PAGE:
Larry Bost, of Marietta, has been pushing an idea of late that may find some support among suburban commuters.
His proposal, which is surprisingly well researched, involves the construction of a monorail along the pre-existing interstate system surrounding Metro Atlanta.
Such a monorail, he says, would be a far more worthy investment than our continual expansion of highways surrounding Atlanta. He’s drawn up a plan that outlines 15 different stations for the proposed metro Atlanta monorail, with seven stations outside the Perimeter, seven along I-285, and only one station inside the Perimeter.
One key advantage of a monorail system in Atlanta is that it planners would simply build on top of the existing highway system along the center of expressways, eliminating the need for any additional land acquisition.
The costs, according to the Monorail Society, vary greatly depending on factors like the total length of the system, the number of stations, the speed of the train, and the topography of the land. Given that variability, a monorail system could cost anywhere between $10 million to $100 million per mile of track.
For comparison, the US Department of Transportation estimates that the construction of a new highway in urban areas can cost between $4.9 million to $19.5 million per lane mile, while simply adding a new lane to an existing highway can run anywhere between $2.4 million to $6.9 million per mile (twice that if adding a lane to each side).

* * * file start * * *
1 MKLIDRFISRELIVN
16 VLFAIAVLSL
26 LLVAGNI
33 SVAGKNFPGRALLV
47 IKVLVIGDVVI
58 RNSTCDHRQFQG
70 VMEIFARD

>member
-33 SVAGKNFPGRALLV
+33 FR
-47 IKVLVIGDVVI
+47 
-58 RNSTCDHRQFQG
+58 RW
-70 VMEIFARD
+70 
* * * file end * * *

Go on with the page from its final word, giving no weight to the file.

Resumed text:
But as both the Monorail Society and Bost emphasize, a monorail has the best chance of turning an actual profit once constructed.
Outside the United States, other countries have used monorails with incredible success. For the 1964 Olympics, Japan built a monorail for Tokyo, and the system has turned a profit every year since. China opened a 62-station, 34-mile long monorail in Chonggung in 2005 and will likely continue investing in the technology in the future. Even India has recently come on board with the idea, investing $2 billion in a 35-station, 36-mile long monorail system in Chennai.
Additionally, monorails are different than urban subway systems in that their target clientele consists of suburban commuters. In a city with notorious sprawl out to the suburbs and with suburban voters typically less willing to fund urban transit systems, Atlanta could be the perfect candidate for monorail construction in the United States.
As the legislature continues to toss around ideas about how to improve Georgia’s crumbling infrastructure, a suburban monorail is an idea at least worth considering as just one part of the solution to Georgia’s transportation woes.